Ancient Mediterranean

Digital Project

Single-levelled galley

Cat. No.





Khalasmenos, Crete


7.3 x 7.3 x 6 cm


Skyphos-type krater, upper body fragment broken below the rim. Mended from two sherds. Globular body, high, oblique, outcurving rim. Buff orange fine clay. No slip preserved, brown-black paint almost completely worn.

Accession Number



Wedde 2004: 143-148, figs. 1-2

Ship to the right with a rockered keel and a lightly outward-leaning vertical stempost terminating in an incurving club-shaped terminal. The keel extends into an upward-curving bow projection. The three horizontal lines above the keel are the gunwale and a double rail respectively. The reading of the latter as a rail is supported by the fact the uppermost line extends beyond the stempost. The vertical lines between the keel and the gunwale represent the frames of the hull, while those above the gunwale are stanchions for the rails. The frames outline at least six "rooms" for the rowers. Given the curvature of the keel it is likely that the hull extended further to the left for about 2 cm, bringing the total number of rooms to 10, and thus amounting to a twenty-oared ship (eikosoros).1 The black square above the gunwale represents a non-integrated forecastle. The solid field on the left edge of the sherd and the additional line above it are hard to interpret.

1. This size is popular in the Homeric epics: Od. I.280, II.212, IV.669-672, IX.322-323; Il. I.308-311.

From a surface dump deposit immediately to the southeast of the Late Geometric oikos. Since the diagnostic sherds (41%) included shapes associated with eating and drinking (pithoi, kraters, a jug, cups, and tripod cooking pots), it is likely that the dump represents broken vases that were cleared from the oikos.

The site was established and primarily occupied during LM IIIC late, after which it was abandoned and then briefly revisited in PRG and again in LG. During the LG the megaron-shaped *oikos* was constructed above its LM IIIC predecessors. The structure was the only LG intrusion on the site, reflecting back to the site's LH IIIC role as a religious center. One interpretation is thus to see it as "a revindication of ancestral rights by the inhabitants of a nearby LG settlement."(Wedde 2004: 148). The context of the krater was hence probably that of sympotic rites. The ship is located in the rim zone along with a floral motif or a tree. It is framed by a thick band on the upper part and three thin bands on the lower part.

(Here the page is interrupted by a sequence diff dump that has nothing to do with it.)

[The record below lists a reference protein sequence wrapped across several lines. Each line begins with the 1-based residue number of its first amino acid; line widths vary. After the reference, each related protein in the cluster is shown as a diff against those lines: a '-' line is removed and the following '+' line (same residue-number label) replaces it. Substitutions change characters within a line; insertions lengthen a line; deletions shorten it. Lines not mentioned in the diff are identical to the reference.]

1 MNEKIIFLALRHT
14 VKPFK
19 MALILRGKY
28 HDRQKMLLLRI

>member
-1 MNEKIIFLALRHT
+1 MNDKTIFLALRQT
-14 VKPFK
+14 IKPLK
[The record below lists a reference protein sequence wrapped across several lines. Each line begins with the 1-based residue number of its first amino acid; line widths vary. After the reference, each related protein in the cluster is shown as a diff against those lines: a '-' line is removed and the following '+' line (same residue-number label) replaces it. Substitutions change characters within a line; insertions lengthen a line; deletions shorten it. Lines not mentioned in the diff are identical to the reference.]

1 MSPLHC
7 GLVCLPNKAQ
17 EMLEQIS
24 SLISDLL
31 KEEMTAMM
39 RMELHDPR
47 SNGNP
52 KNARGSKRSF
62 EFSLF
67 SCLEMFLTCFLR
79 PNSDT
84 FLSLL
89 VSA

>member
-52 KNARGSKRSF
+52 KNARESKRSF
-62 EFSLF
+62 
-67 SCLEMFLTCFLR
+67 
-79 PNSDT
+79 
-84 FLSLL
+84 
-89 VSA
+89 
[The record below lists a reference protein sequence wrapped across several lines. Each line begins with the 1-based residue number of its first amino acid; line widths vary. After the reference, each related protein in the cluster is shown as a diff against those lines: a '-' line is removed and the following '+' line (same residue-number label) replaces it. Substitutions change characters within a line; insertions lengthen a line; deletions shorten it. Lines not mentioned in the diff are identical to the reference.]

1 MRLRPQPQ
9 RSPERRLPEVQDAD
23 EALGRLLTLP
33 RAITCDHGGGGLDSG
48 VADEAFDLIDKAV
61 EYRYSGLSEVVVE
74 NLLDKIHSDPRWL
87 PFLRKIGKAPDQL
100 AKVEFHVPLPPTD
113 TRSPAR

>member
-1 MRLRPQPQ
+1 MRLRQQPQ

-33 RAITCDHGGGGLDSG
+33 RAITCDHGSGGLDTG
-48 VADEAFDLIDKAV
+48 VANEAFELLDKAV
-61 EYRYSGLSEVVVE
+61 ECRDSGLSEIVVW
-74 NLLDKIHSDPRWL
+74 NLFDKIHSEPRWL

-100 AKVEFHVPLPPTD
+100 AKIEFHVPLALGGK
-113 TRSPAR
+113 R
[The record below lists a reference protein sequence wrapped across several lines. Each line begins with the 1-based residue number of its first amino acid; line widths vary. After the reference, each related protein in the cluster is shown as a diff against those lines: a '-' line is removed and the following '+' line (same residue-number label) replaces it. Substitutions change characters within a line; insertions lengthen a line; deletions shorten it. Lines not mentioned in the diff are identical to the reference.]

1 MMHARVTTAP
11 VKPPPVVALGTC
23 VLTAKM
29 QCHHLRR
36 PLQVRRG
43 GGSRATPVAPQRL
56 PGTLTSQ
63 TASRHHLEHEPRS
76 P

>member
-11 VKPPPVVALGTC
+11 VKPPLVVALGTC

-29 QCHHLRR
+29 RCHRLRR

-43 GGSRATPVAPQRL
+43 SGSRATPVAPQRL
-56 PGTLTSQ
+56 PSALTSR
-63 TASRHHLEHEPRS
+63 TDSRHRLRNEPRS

The medium is securely dated but the morphology of the ship itself is an oddity for the 8th century, depicting according to Wedde a more "primitive" craft. Its most salient characteristic is the retention of the vertical stempost, which suggests that regions outside of Attica and Euboea such as eastern Crete saw the survival of older ship types. By the end of the MG period shipwrights had progressed from a vertical to a concave stempost while the horn is firmly established as a decorative device. A club-like ornament capping the stempost is known from one Attic representation (A124), while the Attico-Boeotian fibulae display a great variety of decorations at the horn's tip. Typologically and stylistically this ship does not resemble the other known Cretan depictions of ships. This stands in great contrast to the Cretan EM III to LM I pictorial record, when the effects of the palatial administration translate into uniform, single types succeed one another.

Wedde interprets this ship as a cargo-galley. Since no proper merchantmen are known from the Aegean prior to the Archaic period, it appears that the single-levelled galley (moneres) at some point split into two design strands which are detectable in the bow morphology. The more prevalent one in the imagery is the evolved version with the integrated bow projection and forecastle into the overall shape of the bow. The second version retains the vertical stempost of the Mycenaen and earlier EIA galleys characterized by an embryonic bow projection, and there is some reason to believe that the type was designed with improved cargo capacity in mind and should thus be considered a hybrid merchant galley. Although its cargo capacity would still have been limited compared to a proper merchantman, the type incorporates all the advantages of the galley design within an economic context: oar power ensuring independence from wind and an oar-crew able to double as a fighting force to protect the cargo.

Wedde, M. 2004. “The Late Geometric Ship from Khalasmenos,” in N. C. Stampolidis and A. Giannikouri (eds.) Το Αιγαίο στην Πρώιμη Εποχή του Σιδήρου: Πρακτικά του Διεθνούς Συμποσίου, Ρόδος 1-4 Νοεμβρίου 2002. Athens: University of Crete, pp. 143-148.

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